Sen. Joni Ernst, R-Iowa, speaks with memebers of the media during the third annual Roast and Ride event in Boone, Iowa, on Saturday, June 3, 2017. Guests included Vice President Mike Pence; Sen. Tim Scott, R-S.C.; Sen. Chuck Grassley, R-Iowa; Iowa Gov. Kim Reynolds; and Rep. Steve King, R-Iowa. (The Daily Iowan/Nick Rohlman)

Ernst hosts annual Roast & Ride

Facebooktwittergoogle_plusredditmail

By Molly Hunter and Madeleine Nealdaily-iowan@uiowa.edu

 

BOONE, Iowa — A sea of steel encompassed the front lot of Big Barn Harley-Davidson in Des Moines on the morning of June 3 as more than 500 motorcyclists prepared for their journey. The motorcyclists headed off to the Central Iowa Expo in Boone for Sen. Joni Ernst’s third-annual Roast and Ride.  

Ernst, R-Iowa, said the event raises funds for veterans’ charities, which, she acknowledged, also presents a campaign opportunity. Other politicians attended as guests, including Vice President Mike Pence. 

 

 

“I think it is really important we are showcasing the opportunities Republicans have had in the past, how we’ve been able to bring everybody together with grass-roots efforts to get Republicans elected,” Ernst told The Daily Iowan. “This is one way for us to say thank you to all of those folks who go out and make the phone calls, knock on those doors, get people excited about the Republican platform.”

Every year, proceeds from the event go to a charity to support veterans. This year’s charity was Hope for the Warriors, an organization that assists post-9/11 veterans.

The event’s focus on veterans was joined with Republicans endorsing the party and its platform. Guests in addition to Pence included Sen. Tim Scott, R-S.C.; Sen. Chuck Grassley, R-Iowa; Iowa Gov. Kim Reynolds; and Rep. Steve King, R-Iowa.

The platform, however, was not only endorsed by guests but also by the event’s workers and attendees.

“It’s fabulous for [Ernst], and it’ll be nice to see the vice president,” Roast and Ride volunteer Maribeth Waldman said.

As a senator, Ernst has supported bills that aim to reform the veterans’ health-care system.

“We have a father-in-law who’s a 96-year-old and a World War II vet,” said Gary Godwin, another motorcyclist. “And I know a couple Vietnam vets and have friends and family, and it’s ridiculous for them to have to search out health care.”

Godwin attended the first Roast and Ride in 2014.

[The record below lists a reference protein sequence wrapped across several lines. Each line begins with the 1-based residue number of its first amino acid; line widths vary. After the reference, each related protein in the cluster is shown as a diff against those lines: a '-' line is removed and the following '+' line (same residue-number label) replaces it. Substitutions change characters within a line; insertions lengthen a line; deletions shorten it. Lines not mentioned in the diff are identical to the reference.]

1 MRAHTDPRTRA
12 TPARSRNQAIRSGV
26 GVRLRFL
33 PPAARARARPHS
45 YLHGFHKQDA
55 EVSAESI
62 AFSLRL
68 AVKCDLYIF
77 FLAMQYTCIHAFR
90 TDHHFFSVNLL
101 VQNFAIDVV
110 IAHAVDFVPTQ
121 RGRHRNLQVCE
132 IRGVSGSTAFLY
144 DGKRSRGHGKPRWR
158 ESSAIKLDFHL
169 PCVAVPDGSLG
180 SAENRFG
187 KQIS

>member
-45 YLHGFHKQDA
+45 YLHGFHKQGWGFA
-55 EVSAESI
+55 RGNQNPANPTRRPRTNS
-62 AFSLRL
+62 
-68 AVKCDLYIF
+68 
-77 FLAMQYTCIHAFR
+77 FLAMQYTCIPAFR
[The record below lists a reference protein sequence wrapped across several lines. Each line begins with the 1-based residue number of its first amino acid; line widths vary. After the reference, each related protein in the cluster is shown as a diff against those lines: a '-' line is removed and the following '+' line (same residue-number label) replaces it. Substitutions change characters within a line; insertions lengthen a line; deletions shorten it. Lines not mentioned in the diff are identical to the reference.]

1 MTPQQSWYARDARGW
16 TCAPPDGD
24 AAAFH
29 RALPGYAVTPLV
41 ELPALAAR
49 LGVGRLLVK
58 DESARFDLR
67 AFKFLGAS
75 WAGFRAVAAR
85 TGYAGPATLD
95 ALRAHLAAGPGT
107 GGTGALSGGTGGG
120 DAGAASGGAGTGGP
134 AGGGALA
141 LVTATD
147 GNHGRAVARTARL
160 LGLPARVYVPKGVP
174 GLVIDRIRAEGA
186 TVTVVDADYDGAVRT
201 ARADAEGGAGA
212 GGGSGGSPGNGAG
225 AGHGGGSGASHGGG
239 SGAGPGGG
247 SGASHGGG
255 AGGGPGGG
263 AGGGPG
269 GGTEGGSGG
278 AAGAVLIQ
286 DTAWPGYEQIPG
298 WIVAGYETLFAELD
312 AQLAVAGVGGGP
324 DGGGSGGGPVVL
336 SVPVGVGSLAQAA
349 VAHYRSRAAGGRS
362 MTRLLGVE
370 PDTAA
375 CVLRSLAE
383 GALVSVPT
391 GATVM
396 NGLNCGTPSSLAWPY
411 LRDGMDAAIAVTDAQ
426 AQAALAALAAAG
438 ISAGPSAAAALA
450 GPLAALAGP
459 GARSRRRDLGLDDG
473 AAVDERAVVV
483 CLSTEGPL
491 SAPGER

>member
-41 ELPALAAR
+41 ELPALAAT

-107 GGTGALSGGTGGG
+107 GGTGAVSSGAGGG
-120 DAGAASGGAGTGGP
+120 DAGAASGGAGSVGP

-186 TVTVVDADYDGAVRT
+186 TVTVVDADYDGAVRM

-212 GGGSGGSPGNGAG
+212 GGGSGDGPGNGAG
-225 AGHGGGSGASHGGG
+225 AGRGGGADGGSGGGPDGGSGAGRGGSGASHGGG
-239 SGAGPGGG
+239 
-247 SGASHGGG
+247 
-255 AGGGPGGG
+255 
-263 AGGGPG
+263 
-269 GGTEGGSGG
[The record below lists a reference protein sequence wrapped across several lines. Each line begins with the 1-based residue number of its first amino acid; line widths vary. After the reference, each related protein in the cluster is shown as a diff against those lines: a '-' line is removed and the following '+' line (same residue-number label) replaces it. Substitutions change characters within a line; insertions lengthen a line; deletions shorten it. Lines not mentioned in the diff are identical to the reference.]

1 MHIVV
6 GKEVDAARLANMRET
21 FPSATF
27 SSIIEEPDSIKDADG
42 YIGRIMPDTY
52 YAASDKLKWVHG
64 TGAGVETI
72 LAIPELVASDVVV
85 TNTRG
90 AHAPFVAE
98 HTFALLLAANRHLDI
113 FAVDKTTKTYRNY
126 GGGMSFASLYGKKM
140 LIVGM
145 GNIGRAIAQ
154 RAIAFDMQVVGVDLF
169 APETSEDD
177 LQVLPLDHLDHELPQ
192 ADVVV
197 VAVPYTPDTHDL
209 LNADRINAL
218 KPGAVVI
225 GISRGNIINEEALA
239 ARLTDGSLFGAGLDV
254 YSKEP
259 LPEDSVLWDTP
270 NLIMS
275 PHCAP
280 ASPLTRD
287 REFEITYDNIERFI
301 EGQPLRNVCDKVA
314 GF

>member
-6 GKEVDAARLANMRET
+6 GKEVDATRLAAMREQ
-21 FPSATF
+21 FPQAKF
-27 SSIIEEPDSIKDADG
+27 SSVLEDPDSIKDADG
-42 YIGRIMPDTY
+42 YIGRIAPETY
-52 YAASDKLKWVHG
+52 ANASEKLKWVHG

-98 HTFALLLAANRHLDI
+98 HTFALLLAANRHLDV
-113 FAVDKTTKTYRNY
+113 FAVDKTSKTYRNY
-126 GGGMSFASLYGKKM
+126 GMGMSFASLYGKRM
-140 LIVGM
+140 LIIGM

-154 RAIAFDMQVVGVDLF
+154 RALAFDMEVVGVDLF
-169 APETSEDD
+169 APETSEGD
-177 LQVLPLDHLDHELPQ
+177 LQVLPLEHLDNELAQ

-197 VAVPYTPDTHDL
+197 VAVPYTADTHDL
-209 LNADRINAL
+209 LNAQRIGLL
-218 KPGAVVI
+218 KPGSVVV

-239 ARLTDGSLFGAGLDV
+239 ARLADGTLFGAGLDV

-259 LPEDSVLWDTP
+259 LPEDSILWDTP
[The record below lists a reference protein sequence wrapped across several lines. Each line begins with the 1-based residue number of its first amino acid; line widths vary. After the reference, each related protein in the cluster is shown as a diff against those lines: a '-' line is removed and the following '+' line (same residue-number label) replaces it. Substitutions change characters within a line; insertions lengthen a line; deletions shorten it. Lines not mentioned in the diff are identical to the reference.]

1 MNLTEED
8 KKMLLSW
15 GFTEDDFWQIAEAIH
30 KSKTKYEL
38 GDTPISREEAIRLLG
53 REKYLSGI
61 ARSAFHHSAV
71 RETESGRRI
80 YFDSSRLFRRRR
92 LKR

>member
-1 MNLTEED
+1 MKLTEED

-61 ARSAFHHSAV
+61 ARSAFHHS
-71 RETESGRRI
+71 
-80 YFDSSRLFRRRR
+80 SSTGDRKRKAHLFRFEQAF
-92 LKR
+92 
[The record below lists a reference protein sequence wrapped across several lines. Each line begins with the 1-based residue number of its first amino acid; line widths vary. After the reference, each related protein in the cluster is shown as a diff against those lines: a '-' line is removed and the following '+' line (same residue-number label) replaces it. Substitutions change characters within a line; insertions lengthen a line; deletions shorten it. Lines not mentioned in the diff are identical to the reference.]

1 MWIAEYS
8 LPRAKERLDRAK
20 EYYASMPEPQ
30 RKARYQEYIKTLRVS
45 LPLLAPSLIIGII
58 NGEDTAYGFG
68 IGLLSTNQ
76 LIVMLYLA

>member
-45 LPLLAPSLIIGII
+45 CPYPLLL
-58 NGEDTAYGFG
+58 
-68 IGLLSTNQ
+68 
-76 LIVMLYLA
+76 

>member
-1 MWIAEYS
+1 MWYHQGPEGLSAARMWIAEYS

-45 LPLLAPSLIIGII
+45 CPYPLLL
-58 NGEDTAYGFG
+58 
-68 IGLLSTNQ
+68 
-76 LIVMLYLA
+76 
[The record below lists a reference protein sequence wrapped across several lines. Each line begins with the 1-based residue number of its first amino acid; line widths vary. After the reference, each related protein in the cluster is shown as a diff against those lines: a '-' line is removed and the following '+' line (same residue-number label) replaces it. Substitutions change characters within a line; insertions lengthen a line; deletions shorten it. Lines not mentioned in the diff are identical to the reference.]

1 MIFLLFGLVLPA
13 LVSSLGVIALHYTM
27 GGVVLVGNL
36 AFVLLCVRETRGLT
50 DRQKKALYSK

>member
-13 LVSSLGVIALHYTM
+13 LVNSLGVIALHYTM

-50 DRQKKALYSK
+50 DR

“It was an election year, so it was good to hear the different candidates speak,” he said. “I actually got to spend some time visiting with some candidates at that one.”

Pence’s much-anticipated arrival came with a U.S. Secret Service search of all incoming vehicles. Additionally, sources told the DI that Pence’s flight delay caused events to run slightly behind schedule. Event volunteers, however, told the DI they did not think the delay heavily affected the day’s events.

Upon his arrival, Pence restated several of President Trump’s campaign promises, including the construction of a wall on the border between the United States and Mexico and the repeal and replacement of the Affordable Care Act.

“As the proud father of a United States Marine, I couldn’t be more grateful to a president … who cares so deeply about the men and women of the armed forces of the United State of America,” Pence said. “Congress, under the president, [and] with the support of your senator, just passed the largest increase in military spending in nearly 10 years.”

During Ernst’s event, the Boone County Democrats hosted a Picnic for the People, which they called an alternative event to Ernst’s Roast and Ride.

Mike Mathews, one of the motorcyclists who participated in the Roast and Ride, said people protested along the Roast and Ride’s route.

“When we came through Polk City, there were probably 10 people, mostly women maybe in their 30s, standing there with real derogatory signs against Trump,” he said. “Even a little girl holding a sign, probably didn’t even know what the heck it meant. One of them said ‘F Trump.’ ”

Despite disagreeing with the protesters’ beliefs, Mathews said their right to protest is protected.

“[The event] is raising money for military veterans, recognizing the military veterans that have died for us,” he said. “People don’t even know what it’s all about, standing there with signs. People have died for their right to do that.”

Special Sections

Print Edition

Front Page PDF

Text Links